Immigration policy changes predicted to significantly impact international students

By The Beaver Newsroom

On 4 December 2023, the Home Secretary announced a series of measures intended to deliver the largest ever reduction in legal net migration to Britain, expected to have significant effects on international student migration. Addressing the House of Commons, James Cleverly committed to several changes, including raising the minimum salary threshold for immigrants and banning most overseas students from bringing their families. 

The government also intends to review the student Graduate visa to ensure it “works in the best interests of the UK”, estimating that these combined measures will reduce annual legal net migration by 300,000 people.

The Chairman of the Migration Advisory Committee – responsible for conducting the Graduate visa’s review – suggested that the committee would explore options such as requiring students to “achieve a certain grade or certain kind of achievement in your course”. He also stated that the committee would investigate restricting Graduate visas to specific institutions or degrees.

While no final decision on the Graduate visa has been taken yet, the government has confirmed changes to other settlement routes. Overseas students will now be required to reach a salary threshold of £38,700 for a Skilled Workers visa. LSE – with a 70% international student body – estimates that the median salary for their students 15 months after graduating is £34,250, though this can heavily vary by degree. This new threshold has been set intentionally high to prevent immigration undercutting salaries of British citizens, though it will not apply retrospectively to those who already hold a visa. 

New announcements already pose significant distress for overseas students with future plans – and, in some cases, British citizens hoping to settle with partners that they may have met at university.

One student remarks that while they were planning to stay in the UK, their plans are “in shambles” due to the new policies and raised salaries. “My [graduate] job no longer meets the requirements which makes me so worried for the future”, they said. 

There has been widespread concern about current levels of immigration posing strains on the British state. Although most foreign nationals pay a surcharge to access the NHS, the Home Secretary argued that “people are understandably worried about housing, GP appointments, school places and access to other public services”. 

Public confidence over immigration policy has also significantly waned after repeated failures to reduce immigration to the “tens of thousands”, in-line with government manifesto commitments since 2010. Official figures estimate that a record-high of 745,000 people immigrated to Britain last year.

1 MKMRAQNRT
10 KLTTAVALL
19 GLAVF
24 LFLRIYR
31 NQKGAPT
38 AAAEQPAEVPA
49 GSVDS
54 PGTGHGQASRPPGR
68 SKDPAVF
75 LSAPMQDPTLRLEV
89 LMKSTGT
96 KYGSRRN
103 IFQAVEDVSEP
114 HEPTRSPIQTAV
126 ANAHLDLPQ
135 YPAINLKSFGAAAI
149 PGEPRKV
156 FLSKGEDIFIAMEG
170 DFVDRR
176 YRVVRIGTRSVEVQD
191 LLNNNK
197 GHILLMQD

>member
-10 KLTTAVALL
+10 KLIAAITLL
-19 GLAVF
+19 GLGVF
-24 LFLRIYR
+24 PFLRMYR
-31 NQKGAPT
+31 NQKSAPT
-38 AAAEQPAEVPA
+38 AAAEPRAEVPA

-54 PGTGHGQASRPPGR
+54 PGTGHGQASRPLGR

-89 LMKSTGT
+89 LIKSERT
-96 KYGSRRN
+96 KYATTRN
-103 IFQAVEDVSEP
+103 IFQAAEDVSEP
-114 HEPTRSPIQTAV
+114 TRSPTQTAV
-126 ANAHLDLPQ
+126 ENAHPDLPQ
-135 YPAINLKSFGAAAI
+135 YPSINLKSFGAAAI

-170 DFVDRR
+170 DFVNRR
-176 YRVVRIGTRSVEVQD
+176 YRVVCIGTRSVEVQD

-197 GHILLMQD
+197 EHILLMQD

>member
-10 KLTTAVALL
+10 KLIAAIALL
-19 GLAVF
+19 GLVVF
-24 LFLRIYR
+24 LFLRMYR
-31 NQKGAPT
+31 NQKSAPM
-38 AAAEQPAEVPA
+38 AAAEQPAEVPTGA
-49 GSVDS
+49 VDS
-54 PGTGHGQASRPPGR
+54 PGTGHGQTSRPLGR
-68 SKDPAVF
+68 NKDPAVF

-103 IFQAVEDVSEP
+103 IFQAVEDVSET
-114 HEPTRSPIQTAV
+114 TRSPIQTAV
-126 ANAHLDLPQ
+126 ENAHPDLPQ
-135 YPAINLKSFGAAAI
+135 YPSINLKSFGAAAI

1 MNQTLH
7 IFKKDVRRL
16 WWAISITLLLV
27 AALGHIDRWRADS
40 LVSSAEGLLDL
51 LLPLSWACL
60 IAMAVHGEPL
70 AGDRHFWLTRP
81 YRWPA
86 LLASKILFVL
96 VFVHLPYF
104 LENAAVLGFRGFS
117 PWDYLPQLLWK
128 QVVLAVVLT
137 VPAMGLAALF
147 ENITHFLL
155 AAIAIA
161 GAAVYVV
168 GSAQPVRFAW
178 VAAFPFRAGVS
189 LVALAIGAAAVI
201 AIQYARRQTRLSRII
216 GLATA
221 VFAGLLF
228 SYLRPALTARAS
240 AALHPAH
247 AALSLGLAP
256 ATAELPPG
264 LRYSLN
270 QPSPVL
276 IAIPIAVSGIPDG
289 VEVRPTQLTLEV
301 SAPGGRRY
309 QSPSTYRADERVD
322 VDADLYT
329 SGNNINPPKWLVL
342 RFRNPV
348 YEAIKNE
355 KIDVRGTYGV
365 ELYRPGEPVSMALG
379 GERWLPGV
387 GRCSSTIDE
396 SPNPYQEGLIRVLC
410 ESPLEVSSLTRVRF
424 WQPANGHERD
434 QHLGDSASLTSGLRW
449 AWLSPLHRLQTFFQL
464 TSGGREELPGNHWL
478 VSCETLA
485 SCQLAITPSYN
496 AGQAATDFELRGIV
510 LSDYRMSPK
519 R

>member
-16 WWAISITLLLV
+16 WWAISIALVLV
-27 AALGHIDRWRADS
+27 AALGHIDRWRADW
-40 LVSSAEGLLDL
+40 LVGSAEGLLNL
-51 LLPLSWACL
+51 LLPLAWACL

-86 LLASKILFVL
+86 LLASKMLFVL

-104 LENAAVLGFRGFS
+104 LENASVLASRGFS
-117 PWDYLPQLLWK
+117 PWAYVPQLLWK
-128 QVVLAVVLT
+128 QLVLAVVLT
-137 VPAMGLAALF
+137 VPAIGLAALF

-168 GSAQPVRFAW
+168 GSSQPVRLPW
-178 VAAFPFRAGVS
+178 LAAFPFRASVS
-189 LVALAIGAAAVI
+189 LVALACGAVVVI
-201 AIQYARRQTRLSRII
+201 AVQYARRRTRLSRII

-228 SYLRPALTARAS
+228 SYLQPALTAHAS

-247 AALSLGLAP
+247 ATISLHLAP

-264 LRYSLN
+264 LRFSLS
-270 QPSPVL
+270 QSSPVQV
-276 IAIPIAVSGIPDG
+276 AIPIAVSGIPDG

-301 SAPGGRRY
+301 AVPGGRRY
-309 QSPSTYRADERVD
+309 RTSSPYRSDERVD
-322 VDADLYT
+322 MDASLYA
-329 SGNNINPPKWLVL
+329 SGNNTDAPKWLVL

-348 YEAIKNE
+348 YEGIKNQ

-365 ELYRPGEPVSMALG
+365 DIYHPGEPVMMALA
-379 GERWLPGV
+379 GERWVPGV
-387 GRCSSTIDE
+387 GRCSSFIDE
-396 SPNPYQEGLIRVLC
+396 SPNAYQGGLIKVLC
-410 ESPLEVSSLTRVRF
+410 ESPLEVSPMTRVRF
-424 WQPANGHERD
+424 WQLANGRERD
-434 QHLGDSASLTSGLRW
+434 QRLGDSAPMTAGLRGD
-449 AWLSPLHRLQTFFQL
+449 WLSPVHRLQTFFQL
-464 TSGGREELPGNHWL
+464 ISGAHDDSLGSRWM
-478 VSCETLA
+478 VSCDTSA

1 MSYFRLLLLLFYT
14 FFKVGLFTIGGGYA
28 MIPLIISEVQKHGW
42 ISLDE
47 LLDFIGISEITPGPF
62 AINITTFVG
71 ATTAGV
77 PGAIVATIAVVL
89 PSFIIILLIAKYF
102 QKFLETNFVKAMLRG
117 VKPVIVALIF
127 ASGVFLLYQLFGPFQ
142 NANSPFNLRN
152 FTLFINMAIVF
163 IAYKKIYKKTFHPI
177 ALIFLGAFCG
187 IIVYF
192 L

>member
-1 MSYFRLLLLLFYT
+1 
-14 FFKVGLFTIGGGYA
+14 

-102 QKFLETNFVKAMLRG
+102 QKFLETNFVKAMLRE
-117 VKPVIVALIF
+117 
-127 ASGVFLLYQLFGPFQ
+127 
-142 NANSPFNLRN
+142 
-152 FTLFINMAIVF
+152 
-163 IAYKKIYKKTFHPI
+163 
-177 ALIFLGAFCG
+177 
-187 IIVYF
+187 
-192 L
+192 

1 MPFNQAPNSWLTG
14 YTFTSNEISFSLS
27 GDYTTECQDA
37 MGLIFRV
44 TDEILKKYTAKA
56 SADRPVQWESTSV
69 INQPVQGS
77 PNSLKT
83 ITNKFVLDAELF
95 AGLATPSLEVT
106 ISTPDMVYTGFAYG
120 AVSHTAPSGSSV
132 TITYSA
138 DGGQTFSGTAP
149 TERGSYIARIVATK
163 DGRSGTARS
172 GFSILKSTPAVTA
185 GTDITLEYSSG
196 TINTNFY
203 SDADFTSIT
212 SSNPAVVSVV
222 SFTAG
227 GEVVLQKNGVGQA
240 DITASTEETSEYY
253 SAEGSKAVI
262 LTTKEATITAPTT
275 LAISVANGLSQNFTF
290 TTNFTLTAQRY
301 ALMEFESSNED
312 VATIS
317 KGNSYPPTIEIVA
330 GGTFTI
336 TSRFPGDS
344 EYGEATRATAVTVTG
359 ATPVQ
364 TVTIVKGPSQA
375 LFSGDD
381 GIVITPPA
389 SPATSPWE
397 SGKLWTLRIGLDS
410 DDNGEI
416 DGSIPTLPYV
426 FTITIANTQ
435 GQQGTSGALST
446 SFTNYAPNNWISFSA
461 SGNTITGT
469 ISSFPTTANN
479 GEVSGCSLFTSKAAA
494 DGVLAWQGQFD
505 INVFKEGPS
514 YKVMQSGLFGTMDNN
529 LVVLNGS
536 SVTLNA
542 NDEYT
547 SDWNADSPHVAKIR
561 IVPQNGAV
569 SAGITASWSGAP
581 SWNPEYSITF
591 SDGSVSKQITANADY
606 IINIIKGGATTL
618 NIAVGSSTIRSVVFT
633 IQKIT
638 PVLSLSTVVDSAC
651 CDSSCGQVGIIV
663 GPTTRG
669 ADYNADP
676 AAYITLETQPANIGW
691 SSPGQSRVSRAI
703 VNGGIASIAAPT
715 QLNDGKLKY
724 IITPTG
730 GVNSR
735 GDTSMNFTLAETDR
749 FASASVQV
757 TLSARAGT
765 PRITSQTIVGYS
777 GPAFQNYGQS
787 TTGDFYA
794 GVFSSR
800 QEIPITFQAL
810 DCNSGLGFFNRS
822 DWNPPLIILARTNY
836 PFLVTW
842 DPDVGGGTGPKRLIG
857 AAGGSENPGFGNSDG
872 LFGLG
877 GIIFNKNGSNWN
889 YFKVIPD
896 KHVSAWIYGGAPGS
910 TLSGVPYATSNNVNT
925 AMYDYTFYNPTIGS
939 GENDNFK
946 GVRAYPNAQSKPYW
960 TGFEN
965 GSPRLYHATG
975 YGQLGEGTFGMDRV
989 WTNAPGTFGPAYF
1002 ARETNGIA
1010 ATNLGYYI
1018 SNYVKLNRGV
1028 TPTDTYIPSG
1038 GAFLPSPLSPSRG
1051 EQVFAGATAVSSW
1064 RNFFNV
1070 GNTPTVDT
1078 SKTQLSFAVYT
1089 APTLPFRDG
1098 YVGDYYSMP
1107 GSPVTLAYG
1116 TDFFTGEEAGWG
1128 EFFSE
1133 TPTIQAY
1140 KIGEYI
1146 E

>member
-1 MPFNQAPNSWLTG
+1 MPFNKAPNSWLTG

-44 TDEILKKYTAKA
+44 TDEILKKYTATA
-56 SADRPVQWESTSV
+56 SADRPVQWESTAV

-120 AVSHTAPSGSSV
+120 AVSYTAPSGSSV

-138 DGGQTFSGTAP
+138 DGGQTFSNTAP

These new measures represent the most serious attempt to deliver on the government’s long-standing commitments, and therefore generally command strong public support. Polling suggests that the electorate would be keen for the government to go further, with only 25% supporting the current Graduate visa scheme. 

An LSE Spokesperson has said: “International students make an enormous contribution to the UK’s economy, society and cultural life. At LSE we are proud of our global connections and the benefits they bring to our students, staff and to London more generally. 

“The School continues to work closely with our partners such as UK, the Russell Group and the Mayor of London to make the case for international students, and help create positive policies on student migration. We also make our own representations to relevant bodies, such as the Migration Advisory Committee and the Home Office.

“In addition to high level submissions, LSE staff work with UKVI and others to try and make sure the application process is as user-friendly as possible, and to challenge any new policies which will disadvantage our students.

“In terms of direct support for international students, the Student Advice and Engagement Team in the Student Services Centre provides detailed guidance on options for working during or after their studies, including the Graduate Route. This guidance is both through website material and direct presentations.” 

Photograph from Pexels

The Beaver Newsroom covers the impact of changing policy on international students


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